|Publication number||US5126289 A|
|Application number||US 07/555,217|
|Publication date||Jun 30, 1992|
|Filing date||Jul 20, 1990|
|Priority date||Jul 20, 1990|
|Also published as||DE69127792D1, DE69127792T2, EP0470707A2, EP0470707A3, EP0470707B1|
|Publication number||07555217, 555217, US 5126289 A, US 5126289A, US-A-5126289, US5126289 A, US5126289A|
|Inventors||David H. Ziger|
|Original Assignee||At&T Bell Laboratories|
|Export Citation||BiBTeX, EndNote, RefMan|
|Patent Citations (12), Non-Patent Citations (4), Referenced by (52), Classifications (18), Legal Events (4)|
|External Links: USPTO, USPTO Assignment, Espacenet|
This invention relates to semiconductor photolithography methods and, more particularly, to such methods using deep ultraviolet actinic light for defining features of one micron or less.
One step in the fabrication of semiconductor devices such as integrated circuits is the formation of a conductor pattern over a semiconductor substrate through photolithographic masking and etching. A photoresist coating over a metal layer is selectively exposed to actinic light directed through a mask defining the desired conductor pattern. After photoresist development, the photoresist layer constitutes a mask having openings defining the desired conductor pattern which are used to permit selective etching of the exposed portions of the metal layer to leave the desired conductor pattern overlying the substrate. The etching is often done in a plasma etch reactor in which a plasma of ions reacts with and etches away the exposed metal portions.
Trends toward increased circuit density require a shorter wavelength of the actinic light used for exposing the photoresist, a higher degree of control of surface geometry, and substantial elimination of spurious reflections of the actinic light. It has been recognized that a separate antireflection coating should often be included between the metal film and the photoresist film to prevent exposure of photoresist by reflected components. Deep ultraviolet light is of a sufficiently short wavelength to permit definition within submicron tolerances. However, most substrates are more highly reflective of deep ultraviolet light than longer wavelengths, thereby increasing the need for an effective antireflection coating.
The fabrication of semiconductor devices is extremely competitive and it is well recognized in the industry that any methods that reduce the number of fabrication steps required will be of significant value. It is further recognized that any methods that increase the reproducibility with which patterns can be made with submicron tolerances are important. These considerations are subjects of extensive continuing research and development work within the industry.
The invention uses as an antireflection coating for a photolithographic process a layer of organic material that planarizes the surface upon which the photoresist layer is to be deposited, is highly absorptive of deep ultraviolet actinic light, and can be plasma etched along with an underlying metal layer, thereby obviating the need for a separate step to remove the exposed antireflection coating prior to metal etch. To give planarization, the organic material is initially a fluid which is deposited and spun onto the substrate surface such that, after spinning, it settles to a thickness greater than the height of any non-uniformity on the substrate surface. Thereafter, the antireflection coating hardens to provide a planar top surface for conventional coating by spinning of the photoresist material. The photoresist layer is therefore planarized and is made to have a uniform thickness as required for high definition deep ultraviolet lithography.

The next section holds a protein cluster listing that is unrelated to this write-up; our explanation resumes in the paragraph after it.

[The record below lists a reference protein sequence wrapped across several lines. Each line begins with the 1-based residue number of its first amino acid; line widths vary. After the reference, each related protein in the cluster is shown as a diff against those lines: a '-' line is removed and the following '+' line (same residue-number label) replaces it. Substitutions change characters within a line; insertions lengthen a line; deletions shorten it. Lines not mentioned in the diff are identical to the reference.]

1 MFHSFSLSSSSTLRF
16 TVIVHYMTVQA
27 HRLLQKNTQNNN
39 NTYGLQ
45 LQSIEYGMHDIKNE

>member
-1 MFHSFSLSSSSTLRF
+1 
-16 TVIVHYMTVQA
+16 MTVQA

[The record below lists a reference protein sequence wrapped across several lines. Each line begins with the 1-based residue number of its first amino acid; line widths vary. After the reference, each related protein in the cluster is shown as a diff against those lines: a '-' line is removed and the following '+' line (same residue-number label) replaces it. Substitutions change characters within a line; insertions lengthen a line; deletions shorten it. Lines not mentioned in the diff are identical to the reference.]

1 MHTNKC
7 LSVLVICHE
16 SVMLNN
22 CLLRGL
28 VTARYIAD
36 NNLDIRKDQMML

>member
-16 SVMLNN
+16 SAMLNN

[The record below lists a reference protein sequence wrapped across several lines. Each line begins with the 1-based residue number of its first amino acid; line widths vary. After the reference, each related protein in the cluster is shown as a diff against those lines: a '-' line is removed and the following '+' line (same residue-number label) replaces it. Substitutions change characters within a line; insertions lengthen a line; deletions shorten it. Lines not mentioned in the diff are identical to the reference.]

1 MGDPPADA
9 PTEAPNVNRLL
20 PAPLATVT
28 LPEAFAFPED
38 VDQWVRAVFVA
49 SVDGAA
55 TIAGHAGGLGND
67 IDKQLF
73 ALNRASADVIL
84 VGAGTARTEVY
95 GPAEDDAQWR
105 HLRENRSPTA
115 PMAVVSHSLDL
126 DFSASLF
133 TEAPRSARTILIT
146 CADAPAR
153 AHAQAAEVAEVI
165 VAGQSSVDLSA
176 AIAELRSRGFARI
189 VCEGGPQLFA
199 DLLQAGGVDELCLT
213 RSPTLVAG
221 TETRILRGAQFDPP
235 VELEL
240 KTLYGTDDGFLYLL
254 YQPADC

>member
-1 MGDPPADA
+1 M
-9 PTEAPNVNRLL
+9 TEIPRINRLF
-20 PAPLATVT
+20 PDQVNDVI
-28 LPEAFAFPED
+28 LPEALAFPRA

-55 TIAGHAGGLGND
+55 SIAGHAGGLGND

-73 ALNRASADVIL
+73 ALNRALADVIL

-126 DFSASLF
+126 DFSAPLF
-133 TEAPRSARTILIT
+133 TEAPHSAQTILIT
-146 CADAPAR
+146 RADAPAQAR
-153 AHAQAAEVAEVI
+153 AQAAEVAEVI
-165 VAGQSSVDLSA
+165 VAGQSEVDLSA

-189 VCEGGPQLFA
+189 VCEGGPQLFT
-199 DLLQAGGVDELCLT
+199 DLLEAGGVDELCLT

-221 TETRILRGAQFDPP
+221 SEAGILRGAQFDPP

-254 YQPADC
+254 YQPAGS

The fluid deposited as the antireflection coating may be a polymer precursor which hardens to form a polymer layer, or it may be a polymer dissolved in a liquid carrier which is hardened through evaporation of the liquid carrier. Several examples of appropriate materials will be given which can be plasma etched simultaneously with an underlaying metal layer. This method may also be useful for controlling the plasma etch of an underlying non-metal layer such as silicon oxide.
These and other objects, features and advantages of the invention will be better understood from a consideration of the following detailed description taken in conjunction with the accompanying drawing.
FIG. 1 is a flow diagram of a method for photolithographically masking and etching semiconductor devices such as integrated circuits in accordance with an illustrative embodiment of the invention; and
FIGS. 2-5 illustrate a coated semiconductor substrate at various stages of the method depicted in FIG. 5.
Referring to FIG. 1, there is shown a flow chart depicting successive steps in the photolithographic masking and etching of a layer such as a metal layer overlying a semiconductor substrate. Referring to FIG. 2, the method is intended to create a conductor pattern in a conductive film 11 which overlies a semiconductor substrate 12 and is typically insulated from the substrate by a dielectric layer 13 of a material such as silicon dioxide. Referring again to FIG. 1, the first step 15 of the method is to spin an antireflection coating (ARC) on the upper surface of the metal film 11; that is, to deposit a fluid antireflection coating on a surface and then distribute it by spinning the substrate, in a manner well known in the art. Referring to FIG. 2, the fluid antireflection coating 16 that is spread over the surface of the metal layer 11 is of sufficient viscosity and sufficient thickness to be at least thicker, and preferably three times as thick as, the height of the most prominent surface irregularity on the surface of the metal film 11. As will be discussed more fully below, a polymer precursor or a polymer dissolved in a liquid carrier can be devised to meet the these requirements. A surface irregularity 17 may occur due to an irregularity on the surface of the semiconductor substrate 12 with the layers 13 and 11 conforming to that irregularity so that it is manifested on the upper surface of metal layer 11 as illustrated at 17.